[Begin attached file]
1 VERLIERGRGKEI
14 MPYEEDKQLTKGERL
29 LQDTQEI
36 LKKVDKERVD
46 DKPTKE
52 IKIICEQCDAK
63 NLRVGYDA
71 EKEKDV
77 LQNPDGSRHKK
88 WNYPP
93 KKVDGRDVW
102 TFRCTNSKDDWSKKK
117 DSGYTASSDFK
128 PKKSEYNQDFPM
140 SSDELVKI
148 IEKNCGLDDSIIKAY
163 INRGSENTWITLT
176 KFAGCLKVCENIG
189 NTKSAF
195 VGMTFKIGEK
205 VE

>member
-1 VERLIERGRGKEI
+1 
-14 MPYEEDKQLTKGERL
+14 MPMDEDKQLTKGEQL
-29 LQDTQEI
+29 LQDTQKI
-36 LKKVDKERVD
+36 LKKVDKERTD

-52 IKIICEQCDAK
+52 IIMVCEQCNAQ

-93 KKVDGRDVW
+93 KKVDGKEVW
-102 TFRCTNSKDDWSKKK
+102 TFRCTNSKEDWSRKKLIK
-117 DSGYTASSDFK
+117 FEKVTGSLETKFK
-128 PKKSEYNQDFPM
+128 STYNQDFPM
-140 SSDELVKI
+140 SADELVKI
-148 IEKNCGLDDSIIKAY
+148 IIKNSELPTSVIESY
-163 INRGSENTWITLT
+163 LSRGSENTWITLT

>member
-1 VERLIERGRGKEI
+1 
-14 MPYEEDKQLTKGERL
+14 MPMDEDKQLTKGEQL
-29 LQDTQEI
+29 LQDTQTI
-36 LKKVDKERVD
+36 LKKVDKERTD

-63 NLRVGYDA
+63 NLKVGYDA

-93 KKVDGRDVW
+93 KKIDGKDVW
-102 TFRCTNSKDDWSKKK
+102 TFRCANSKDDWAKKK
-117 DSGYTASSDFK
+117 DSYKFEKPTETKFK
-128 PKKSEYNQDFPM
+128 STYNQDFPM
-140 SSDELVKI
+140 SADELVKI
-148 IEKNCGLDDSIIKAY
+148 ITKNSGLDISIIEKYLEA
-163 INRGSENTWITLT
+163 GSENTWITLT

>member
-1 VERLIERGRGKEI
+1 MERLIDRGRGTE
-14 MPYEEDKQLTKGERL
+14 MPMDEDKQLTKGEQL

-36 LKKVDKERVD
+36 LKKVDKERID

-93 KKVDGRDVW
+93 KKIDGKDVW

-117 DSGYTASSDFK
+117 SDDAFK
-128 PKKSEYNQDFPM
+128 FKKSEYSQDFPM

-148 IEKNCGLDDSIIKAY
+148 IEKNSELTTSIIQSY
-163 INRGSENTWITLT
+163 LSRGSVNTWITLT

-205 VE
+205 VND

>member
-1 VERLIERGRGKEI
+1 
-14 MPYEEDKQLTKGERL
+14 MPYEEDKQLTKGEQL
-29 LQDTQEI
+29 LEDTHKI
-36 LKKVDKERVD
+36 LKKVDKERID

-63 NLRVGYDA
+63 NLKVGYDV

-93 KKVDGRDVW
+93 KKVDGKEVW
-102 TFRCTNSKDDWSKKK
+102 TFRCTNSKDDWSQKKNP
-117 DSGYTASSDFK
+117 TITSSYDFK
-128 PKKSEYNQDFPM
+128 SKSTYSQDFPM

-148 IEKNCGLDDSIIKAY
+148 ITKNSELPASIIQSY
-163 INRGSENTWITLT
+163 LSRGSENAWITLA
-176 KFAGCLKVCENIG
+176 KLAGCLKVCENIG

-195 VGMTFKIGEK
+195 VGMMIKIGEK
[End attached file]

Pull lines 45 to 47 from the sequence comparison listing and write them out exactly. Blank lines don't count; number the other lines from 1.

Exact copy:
-163 INRGSENTWITLT
+163 LSRGSENTWITLT

>member